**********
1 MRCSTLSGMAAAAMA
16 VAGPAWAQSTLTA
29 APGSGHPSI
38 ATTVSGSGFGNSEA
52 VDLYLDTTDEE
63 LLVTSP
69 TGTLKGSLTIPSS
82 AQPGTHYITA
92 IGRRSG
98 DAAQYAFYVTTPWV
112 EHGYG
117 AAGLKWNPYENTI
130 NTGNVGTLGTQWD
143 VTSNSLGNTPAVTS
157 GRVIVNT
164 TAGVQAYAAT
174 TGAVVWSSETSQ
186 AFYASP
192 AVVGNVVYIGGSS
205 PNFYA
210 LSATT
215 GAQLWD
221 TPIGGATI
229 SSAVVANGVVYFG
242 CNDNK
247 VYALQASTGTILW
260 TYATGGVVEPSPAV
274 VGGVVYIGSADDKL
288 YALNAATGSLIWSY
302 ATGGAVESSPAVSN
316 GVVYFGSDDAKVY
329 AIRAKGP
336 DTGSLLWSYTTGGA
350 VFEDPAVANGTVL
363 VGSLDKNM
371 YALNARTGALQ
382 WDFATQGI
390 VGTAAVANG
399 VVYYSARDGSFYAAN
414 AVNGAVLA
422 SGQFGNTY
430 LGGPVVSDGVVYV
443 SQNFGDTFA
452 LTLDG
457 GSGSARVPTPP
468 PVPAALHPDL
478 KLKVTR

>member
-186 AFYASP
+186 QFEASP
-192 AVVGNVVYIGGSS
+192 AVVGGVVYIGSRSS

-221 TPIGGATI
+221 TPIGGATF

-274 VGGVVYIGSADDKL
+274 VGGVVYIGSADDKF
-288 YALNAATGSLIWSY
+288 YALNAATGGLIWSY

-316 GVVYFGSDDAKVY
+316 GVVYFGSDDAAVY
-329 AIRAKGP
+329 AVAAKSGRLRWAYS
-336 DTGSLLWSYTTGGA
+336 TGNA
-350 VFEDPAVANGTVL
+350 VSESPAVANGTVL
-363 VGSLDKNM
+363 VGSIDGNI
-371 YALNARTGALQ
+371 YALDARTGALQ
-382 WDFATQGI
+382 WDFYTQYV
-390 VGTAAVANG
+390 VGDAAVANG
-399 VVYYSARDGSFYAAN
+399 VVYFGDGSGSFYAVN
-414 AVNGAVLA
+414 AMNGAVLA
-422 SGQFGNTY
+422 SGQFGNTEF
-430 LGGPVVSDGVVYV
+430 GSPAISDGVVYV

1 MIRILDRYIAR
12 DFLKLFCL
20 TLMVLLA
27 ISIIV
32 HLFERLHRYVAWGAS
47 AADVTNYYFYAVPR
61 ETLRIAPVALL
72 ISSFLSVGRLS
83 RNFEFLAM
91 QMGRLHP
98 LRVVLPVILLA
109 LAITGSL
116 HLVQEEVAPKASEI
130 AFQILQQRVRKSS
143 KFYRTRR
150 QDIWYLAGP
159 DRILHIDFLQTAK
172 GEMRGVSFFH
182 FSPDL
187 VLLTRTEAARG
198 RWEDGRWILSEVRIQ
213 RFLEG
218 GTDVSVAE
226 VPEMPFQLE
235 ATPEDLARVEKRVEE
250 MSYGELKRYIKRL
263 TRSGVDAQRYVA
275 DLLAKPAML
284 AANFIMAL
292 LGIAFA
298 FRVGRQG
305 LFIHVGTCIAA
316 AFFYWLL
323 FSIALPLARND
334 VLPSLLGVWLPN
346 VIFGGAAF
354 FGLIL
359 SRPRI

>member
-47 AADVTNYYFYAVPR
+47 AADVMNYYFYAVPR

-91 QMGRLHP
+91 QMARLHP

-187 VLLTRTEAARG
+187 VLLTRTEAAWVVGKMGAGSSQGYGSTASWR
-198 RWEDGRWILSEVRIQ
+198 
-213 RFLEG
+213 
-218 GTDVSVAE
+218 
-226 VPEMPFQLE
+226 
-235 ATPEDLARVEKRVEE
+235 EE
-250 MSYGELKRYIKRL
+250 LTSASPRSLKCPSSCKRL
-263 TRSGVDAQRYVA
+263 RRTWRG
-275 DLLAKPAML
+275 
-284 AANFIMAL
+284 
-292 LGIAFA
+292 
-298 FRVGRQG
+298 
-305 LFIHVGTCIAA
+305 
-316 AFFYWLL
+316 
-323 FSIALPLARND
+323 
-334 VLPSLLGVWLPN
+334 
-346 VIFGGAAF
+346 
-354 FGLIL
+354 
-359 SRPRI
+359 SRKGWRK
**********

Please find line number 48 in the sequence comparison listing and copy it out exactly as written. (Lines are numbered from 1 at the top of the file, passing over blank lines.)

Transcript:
>member